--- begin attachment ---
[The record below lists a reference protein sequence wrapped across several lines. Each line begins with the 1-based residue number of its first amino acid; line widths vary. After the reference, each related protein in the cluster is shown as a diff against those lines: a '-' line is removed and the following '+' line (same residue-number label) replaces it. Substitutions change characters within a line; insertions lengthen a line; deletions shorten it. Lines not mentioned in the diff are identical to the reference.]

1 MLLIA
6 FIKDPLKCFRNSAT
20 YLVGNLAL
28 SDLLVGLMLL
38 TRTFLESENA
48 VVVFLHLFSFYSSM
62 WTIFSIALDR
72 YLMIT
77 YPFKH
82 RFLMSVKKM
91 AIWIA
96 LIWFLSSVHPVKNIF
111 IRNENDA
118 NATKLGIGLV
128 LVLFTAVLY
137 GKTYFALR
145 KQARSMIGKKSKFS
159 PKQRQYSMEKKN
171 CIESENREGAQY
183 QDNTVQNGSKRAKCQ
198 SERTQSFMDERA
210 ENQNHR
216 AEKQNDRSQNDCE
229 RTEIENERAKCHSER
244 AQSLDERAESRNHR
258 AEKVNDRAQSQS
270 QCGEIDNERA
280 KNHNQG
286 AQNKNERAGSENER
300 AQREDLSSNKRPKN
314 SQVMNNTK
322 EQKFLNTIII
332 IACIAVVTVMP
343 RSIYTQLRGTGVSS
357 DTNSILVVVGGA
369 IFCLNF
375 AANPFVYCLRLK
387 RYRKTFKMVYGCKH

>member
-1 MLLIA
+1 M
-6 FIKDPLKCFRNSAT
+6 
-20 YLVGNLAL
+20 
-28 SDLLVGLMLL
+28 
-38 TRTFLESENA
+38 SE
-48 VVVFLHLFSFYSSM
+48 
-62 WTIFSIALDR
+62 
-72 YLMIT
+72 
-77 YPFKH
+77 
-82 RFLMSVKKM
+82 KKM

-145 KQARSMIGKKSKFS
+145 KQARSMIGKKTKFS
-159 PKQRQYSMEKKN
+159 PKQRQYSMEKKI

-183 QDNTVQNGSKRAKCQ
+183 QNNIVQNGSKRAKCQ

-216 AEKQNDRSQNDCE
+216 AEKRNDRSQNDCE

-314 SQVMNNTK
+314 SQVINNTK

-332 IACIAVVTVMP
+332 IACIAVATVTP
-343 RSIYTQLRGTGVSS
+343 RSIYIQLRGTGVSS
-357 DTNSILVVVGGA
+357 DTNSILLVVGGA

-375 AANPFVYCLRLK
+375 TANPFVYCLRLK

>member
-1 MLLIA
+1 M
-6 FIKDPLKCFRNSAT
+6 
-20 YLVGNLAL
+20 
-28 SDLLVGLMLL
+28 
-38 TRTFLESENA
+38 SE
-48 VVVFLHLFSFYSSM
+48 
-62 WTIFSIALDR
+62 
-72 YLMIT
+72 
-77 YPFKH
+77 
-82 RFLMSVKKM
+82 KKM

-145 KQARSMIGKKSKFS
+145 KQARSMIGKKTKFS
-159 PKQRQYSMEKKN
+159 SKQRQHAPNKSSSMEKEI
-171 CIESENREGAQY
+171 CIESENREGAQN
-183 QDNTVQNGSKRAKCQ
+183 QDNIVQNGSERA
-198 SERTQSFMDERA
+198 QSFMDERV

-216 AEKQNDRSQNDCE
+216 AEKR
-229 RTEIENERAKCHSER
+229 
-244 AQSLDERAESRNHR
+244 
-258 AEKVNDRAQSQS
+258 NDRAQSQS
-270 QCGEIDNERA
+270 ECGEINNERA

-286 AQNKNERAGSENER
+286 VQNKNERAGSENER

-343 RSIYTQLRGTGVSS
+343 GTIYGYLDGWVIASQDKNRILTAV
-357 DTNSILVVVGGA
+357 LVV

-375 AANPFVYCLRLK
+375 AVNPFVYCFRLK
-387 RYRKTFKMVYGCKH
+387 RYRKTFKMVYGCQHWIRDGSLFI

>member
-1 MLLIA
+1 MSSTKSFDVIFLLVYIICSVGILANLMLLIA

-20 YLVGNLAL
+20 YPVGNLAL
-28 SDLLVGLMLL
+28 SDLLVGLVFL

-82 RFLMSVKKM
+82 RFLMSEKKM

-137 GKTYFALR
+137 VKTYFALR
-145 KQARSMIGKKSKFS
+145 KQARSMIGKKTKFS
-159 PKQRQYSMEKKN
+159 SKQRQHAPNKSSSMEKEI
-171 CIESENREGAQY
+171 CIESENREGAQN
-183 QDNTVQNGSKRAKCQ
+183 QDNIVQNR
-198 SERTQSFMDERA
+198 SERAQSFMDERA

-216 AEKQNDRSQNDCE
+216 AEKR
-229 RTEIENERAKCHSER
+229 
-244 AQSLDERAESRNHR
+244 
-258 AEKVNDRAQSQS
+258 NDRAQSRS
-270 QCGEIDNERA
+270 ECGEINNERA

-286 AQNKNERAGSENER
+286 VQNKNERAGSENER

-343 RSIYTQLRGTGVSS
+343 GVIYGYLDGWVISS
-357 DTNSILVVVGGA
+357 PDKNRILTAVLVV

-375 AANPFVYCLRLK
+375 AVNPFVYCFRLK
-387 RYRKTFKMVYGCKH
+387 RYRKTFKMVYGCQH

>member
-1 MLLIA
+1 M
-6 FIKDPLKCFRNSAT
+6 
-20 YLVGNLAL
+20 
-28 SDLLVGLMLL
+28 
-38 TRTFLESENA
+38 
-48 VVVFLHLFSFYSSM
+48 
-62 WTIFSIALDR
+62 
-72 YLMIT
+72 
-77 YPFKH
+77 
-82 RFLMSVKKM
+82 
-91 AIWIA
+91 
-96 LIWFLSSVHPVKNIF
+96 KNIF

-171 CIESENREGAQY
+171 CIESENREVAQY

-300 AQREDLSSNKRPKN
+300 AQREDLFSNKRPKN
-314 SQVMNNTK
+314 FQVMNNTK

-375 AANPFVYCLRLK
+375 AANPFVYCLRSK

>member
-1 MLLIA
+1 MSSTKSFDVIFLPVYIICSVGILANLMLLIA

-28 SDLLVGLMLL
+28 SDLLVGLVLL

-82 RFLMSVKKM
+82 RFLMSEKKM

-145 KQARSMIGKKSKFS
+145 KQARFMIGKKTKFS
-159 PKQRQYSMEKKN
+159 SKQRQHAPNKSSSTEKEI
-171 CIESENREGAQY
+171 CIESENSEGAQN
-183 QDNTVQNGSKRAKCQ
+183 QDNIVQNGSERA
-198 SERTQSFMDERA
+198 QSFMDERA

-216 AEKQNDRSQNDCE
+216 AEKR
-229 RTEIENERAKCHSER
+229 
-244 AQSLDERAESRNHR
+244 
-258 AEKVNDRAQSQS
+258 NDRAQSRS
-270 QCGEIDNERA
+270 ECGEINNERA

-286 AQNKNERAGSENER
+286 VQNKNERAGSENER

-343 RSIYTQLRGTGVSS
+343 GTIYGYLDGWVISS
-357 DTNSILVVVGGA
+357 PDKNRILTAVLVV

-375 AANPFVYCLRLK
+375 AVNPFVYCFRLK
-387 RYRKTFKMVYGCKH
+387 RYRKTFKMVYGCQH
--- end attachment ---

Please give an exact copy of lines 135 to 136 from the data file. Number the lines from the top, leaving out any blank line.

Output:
-28 SDLLVGLMLL
+28 SDLLVGLVFL